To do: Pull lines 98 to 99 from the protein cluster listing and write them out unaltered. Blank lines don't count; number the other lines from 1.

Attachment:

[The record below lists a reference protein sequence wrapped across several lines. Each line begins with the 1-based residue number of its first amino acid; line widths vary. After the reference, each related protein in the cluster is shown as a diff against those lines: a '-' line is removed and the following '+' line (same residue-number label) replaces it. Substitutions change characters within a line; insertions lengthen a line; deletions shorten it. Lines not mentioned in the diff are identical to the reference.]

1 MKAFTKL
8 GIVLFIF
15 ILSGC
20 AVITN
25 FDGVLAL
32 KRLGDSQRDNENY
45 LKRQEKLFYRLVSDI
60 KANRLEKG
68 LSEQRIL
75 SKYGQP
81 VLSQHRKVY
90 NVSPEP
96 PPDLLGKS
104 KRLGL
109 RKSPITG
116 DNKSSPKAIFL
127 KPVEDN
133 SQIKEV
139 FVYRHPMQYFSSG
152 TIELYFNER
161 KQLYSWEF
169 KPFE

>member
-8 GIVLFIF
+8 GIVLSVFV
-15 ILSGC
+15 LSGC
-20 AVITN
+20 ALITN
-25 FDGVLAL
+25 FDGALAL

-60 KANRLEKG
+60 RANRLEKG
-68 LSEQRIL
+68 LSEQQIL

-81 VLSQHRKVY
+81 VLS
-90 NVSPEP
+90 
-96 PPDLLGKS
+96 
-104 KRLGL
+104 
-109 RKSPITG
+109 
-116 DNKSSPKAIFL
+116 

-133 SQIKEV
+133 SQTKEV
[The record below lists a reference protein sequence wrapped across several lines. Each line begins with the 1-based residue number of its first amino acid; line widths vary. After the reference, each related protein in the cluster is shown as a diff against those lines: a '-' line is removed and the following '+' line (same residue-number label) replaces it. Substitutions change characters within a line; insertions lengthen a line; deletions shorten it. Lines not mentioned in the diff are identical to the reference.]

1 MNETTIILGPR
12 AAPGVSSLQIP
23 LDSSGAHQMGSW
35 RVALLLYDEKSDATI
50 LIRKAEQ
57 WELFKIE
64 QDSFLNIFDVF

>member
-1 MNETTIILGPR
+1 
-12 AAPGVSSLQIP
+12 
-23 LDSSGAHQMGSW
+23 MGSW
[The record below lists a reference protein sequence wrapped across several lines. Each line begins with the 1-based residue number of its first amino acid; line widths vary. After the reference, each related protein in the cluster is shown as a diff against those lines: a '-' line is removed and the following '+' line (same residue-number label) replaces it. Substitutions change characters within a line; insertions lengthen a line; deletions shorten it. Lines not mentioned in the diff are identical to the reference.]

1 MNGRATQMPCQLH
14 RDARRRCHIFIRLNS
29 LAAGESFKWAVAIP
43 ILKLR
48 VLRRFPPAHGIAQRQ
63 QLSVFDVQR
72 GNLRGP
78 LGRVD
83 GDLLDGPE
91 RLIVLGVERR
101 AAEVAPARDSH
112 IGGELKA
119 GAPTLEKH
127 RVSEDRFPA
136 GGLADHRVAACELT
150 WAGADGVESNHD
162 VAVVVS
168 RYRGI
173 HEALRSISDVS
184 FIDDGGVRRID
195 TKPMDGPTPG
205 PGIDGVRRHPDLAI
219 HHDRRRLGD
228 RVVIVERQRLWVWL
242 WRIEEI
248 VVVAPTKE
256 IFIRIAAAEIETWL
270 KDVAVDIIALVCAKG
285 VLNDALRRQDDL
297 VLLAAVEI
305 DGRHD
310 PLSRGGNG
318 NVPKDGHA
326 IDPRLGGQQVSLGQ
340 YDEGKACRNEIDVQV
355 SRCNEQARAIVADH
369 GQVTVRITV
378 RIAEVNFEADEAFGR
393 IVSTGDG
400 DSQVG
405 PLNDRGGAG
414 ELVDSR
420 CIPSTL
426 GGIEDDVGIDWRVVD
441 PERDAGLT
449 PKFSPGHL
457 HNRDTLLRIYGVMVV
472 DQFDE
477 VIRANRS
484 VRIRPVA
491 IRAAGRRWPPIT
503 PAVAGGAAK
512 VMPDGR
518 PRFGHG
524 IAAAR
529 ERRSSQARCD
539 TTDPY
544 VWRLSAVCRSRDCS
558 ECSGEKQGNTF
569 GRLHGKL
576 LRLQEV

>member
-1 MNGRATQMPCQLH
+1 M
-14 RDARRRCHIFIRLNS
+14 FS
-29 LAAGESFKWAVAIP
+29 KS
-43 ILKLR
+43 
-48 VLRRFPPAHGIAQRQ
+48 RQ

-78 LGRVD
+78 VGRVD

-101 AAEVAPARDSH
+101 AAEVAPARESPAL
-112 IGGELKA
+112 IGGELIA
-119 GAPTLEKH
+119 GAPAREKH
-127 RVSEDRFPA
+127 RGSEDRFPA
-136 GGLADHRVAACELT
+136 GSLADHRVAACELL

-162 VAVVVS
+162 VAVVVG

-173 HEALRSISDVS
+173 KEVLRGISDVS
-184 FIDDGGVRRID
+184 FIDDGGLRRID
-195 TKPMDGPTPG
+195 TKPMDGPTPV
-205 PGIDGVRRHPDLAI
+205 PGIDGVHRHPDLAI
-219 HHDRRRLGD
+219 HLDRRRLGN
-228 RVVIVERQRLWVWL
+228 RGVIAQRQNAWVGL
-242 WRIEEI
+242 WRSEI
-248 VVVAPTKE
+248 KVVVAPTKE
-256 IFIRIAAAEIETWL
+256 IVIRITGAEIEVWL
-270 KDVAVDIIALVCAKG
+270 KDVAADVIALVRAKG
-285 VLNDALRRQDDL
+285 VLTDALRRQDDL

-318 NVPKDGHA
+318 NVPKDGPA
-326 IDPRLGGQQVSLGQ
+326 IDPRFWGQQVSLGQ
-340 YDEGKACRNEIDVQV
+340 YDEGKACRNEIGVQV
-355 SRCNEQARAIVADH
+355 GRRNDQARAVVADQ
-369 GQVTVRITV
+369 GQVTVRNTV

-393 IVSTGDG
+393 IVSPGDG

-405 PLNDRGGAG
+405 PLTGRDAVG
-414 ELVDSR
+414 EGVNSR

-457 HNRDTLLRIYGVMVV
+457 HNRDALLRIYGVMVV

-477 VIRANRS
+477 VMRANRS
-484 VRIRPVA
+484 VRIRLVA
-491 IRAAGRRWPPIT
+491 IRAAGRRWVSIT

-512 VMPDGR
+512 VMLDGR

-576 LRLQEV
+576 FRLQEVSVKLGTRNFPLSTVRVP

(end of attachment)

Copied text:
310 PLSRGGNG
318 NVPKDGHA